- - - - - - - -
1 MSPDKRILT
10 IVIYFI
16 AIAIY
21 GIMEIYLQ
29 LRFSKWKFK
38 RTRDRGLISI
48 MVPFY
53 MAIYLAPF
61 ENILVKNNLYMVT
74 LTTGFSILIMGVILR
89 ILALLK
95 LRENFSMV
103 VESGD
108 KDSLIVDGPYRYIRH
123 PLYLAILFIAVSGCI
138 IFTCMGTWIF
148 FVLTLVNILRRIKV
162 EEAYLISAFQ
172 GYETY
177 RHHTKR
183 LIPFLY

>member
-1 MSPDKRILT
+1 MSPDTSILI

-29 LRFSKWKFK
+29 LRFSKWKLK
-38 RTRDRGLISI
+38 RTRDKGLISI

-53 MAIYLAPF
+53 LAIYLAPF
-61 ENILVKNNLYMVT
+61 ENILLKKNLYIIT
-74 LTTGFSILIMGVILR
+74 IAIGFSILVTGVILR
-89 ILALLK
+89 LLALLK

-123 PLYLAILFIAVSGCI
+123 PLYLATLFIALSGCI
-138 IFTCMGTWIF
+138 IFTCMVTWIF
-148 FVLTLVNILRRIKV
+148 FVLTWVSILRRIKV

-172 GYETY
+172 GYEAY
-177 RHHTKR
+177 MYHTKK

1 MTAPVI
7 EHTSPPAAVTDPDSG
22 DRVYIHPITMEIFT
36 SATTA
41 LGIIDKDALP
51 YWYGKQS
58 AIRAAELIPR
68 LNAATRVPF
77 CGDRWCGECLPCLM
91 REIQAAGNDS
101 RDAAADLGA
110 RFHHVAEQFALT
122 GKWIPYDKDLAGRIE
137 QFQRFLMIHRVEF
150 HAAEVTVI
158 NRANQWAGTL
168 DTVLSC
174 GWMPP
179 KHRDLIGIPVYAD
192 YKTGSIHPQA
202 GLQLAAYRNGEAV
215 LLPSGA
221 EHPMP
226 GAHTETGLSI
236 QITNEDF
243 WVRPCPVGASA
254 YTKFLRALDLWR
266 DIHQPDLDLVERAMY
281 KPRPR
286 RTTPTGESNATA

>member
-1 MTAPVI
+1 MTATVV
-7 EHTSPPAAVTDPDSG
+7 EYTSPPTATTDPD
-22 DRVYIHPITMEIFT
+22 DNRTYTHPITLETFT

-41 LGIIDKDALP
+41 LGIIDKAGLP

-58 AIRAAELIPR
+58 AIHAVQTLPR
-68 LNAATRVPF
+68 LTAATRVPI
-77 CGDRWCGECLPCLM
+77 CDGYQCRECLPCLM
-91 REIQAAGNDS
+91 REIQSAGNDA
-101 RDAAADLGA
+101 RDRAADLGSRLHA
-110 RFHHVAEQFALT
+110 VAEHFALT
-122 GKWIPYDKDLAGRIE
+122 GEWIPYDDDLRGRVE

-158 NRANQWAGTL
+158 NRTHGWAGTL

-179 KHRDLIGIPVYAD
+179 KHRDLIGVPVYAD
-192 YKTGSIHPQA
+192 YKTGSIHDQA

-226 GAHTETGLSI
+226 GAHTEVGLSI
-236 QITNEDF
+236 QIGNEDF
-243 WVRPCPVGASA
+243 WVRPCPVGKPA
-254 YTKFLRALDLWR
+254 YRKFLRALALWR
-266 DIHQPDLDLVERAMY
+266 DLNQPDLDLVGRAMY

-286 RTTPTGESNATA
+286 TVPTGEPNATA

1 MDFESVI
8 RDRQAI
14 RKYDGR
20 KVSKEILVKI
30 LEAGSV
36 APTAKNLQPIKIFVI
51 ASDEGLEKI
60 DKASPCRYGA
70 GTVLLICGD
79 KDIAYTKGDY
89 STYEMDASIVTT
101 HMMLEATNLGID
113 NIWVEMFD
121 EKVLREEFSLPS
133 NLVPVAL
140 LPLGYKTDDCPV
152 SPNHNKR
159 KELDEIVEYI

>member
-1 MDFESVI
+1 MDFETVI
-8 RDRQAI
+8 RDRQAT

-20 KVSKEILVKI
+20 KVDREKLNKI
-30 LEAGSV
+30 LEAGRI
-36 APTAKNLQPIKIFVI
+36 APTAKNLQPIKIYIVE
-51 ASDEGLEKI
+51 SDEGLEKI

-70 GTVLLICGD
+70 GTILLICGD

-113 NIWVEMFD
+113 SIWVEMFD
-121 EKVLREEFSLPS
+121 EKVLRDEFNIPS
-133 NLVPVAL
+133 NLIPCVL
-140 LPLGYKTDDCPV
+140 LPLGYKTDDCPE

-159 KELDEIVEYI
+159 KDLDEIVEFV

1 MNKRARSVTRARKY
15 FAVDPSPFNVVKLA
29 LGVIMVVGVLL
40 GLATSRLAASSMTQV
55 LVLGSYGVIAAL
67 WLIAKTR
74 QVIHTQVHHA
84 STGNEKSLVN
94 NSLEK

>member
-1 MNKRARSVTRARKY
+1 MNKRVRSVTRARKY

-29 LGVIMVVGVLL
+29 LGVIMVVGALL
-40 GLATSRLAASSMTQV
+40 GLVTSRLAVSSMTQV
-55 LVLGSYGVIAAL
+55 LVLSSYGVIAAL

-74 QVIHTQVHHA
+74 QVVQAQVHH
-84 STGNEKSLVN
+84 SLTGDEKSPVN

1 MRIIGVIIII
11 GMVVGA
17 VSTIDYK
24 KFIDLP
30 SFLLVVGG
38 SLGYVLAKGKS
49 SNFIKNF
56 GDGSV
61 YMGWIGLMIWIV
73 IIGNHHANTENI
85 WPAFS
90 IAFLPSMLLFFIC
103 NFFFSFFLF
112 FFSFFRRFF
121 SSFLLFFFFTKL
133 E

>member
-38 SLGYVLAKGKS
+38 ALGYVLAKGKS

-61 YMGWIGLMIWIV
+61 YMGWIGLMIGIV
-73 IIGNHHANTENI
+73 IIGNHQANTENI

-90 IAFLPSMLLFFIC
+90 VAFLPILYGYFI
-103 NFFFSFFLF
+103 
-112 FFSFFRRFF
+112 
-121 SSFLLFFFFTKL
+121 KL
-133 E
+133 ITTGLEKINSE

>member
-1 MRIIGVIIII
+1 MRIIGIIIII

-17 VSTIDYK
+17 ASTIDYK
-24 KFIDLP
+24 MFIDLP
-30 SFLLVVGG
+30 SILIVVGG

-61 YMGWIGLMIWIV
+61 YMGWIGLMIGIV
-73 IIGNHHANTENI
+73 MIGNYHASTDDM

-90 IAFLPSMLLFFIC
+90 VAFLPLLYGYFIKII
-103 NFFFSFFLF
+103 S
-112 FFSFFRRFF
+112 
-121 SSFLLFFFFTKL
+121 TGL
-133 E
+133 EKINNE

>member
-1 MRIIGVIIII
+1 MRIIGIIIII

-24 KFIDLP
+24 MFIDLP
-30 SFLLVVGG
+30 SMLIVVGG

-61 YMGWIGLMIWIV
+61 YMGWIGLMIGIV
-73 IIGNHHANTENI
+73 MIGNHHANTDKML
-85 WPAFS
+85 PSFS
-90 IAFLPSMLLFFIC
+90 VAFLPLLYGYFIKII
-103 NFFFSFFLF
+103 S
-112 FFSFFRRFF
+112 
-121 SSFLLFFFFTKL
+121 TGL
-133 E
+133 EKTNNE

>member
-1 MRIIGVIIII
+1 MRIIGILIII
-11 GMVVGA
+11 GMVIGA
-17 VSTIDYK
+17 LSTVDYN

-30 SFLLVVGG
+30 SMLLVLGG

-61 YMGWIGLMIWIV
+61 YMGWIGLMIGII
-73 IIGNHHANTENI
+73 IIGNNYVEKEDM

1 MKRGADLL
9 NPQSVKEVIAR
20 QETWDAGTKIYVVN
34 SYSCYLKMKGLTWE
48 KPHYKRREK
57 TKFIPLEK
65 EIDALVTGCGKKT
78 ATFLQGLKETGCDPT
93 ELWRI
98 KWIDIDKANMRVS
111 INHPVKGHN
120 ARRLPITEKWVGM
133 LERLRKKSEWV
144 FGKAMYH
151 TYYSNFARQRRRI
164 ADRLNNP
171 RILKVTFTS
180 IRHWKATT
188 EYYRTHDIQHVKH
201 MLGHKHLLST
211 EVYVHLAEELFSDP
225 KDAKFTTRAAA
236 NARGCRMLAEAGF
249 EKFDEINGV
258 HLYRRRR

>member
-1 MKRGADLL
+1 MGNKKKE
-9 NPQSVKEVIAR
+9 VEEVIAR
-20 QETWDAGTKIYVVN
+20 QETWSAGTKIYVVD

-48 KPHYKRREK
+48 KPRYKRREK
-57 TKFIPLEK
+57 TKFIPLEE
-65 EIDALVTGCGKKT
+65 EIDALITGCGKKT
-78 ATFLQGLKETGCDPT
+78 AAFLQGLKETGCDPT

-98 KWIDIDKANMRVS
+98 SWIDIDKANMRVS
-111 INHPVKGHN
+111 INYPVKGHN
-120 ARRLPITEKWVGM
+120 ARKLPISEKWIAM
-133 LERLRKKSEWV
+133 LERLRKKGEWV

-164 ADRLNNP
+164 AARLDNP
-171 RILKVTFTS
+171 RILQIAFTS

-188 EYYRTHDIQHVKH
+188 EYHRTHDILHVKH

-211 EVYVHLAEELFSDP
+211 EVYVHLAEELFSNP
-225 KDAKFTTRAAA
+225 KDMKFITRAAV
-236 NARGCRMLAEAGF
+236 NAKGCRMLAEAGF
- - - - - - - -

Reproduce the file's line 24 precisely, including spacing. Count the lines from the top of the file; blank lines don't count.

+1 MSPDTSILI